Anton Steeman

January 30, 2014

4 Min Read
Braille On Pharma Packaging

In 2010, European packages containing pharmaceuticals must have Braille embossing to identify the contents. This mandate is spurring other countries and pharmaceutical companies to adopt technologies which add Braille to their consumer packages.

90846-roberts-braille-press-release.jpgThe number of people that can be categorized as blind or partially sighted increases each year, mainly as a result of the higher life expectancy and aging of the population. Most of the visual disabilities manifest themselves at an older age, namely 88% after the age of 60 compared to 10% between 16 and 59 years and 2% below the age of 16 years. But unfortunately – less than 2% of the partially sighted and the blind can read Braille.

But whether they can read it or not, the EU-directive represents a tremendous challenge to the  pharmaceutical industry, as past experience has shown that it is often difficult or sometimes impossible to free sufficient room for the Braille characters on the label or packaging.
In order to help drug manufacturers to comply with the European legislation, several companies have developed their own unique solution. Among others Sleever introduced its Braille shrink-sleeve, CCL its BrailleMarker, Bobst its AccuBraille system and Nordson its

Recently Roberts PolyPro, a division of Pro Mach, a provider of integrated packaging products, introduced the Rapid Braille Module, a carton feeding/rotary Braille embossing system compatible with all folding-gluing machines. The Rapid Braille Module runs at speeds up to 1,500 feet (457.2 meters) per minute. Changeover of Braille embossing plates takes only minutes. The accuracy of the embossing process is +/- 1/16 inch (1.5 mm). The module is portable and at 4 sq ft (1.22 meters) offers a small footprint.

While new folding-gluing machines can be specified with Braille systems, the Rapid Braille Module is priced at a fraction of these new machines and is compatible with all existing folder gluers. This means a much lower cost and overall less equipment to add Braille capabilities to an existing packaging line.

90359-brailledotsx.jpgBut whatever the solution to comply with the EU-directive, one of the problems with Braille embossing is the dot accuracy. The Braille dot height is an important issue to packaging manufacturers as their customers has to be ensured that the Braille images provided comply with the EU-directive.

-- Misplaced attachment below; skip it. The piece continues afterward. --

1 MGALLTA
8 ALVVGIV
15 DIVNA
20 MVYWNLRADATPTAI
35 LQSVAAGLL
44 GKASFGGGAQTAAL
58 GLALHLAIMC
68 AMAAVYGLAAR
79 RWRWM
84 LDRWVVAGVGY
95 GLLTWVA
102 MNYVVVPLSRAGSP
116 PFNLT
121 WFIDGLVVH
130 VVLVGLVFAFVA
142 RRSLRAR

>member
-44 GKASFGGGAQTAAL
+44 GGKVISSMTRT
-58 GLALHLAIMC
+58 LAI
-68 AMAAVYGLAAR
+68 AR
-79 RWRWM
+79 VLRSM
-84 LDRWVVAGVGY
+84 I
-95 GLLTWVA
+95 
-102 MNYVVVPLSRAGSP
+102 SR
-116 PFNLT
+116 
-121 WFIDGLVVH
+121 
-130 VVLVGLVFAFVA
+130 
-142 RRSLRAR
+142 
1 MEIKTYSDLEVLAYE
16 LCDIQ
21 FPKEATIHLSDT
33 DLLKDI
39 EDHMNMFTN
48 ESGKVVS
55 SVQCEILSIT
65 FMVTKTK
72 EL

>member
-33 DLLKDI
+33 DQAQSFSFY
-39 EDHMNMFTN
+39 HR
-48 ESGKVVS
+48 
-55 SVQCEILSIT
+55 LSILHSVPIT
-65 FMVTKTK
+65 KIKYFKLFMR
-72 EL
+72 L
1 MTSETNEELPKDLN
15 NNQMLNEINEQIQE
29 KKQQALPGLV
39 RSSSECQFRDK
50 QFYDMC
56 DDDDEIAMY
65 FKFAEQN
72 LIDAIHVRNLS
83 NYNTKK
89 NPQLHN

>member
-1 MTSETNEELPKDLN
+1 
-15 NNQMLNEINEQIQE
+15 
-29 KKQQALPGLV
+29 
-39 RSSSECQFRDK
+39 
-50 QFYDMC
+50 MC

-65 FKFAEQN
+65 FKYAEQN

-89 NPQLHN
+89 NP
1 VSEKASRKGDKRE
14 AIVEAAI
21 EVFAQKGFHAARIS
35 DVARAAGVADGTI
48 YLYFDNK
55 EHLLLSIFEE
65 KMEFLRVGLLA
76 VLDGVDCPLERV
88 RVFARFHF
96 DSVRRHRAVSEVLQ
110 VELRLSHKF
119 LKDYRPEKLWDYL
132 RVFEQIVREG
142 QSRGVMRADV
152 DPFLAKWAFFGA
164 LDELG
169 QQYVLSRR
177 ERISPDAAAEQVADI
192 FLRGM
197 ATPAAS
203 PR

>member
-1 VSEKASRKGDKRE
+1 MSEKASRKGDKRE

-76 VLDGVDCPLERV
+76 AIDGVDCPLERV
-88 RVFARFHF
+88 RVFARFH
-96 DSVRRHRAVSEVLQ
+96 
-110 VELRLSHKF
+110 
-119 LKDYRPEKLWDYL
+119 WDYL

Therefore Troika Systems Limited, a UK-based company developing print-based quality control products, came up with the BrailleCAM, a device designed to accurately measure Braille dots, as the EU legislation not only requires the incorporation of Braille information on all new drug packaging, but includes detailed specifications for the height of the Braille dot.

90359-brailleCAM.jpgThe current technology to measure Braille dots is limited - typically in the form of a micrometer.  Such rudimentary technology requires a large number of samples to provide the confidence levels required. BrailleCAM, based on Troika’s technology for measuring the dot on a flexo-graphic plate, is a far more sophisticated tool. It is both precise and consistent, and provides an array of further information to fine tune the Braille process.

BrailleCAM is a hand-held, portable camera specifically designed to measure and view Braille dots with unrivalled precision and clarity. When measuring finished product, the auto-focus feature of the camera automatically finds the top surface. It then takes a series of images, each with a different focus depth, down to the ground level of the substrate. Software removes all un-sharp parts of each image and combines the levels into a rendered 3D grid model. This can be analysed via the PC and rotated in any direction.

The BrailleCAM provides clear 3D images of the Braille dot and tooling. It provides the dot height, profile plot, alignment, symmetry and diameter. The system also provides the tools necessary for highly detailed measurement and recording of dot values. BrailleCAM can measure male and female embossing tools as well as final output.
80226-Milk_20carton_20closeup_20-_20Nordson_20web.jpgThis year it is 200 years since the Frenchman Louis Braille (1809-1852) was born. Following a new EU directive (2004/27/CE No) which requires all packages of pharmaceutical products to bear the Braille characters, several packaging companies have developed their own unique technology to add Braille characters to the surfaces of packages. In the article “Braille and Packaging” I describe successively Sleever Braille, CCL’s BrailleMarker, the AccuBraille system of Bobst and Nordson’s

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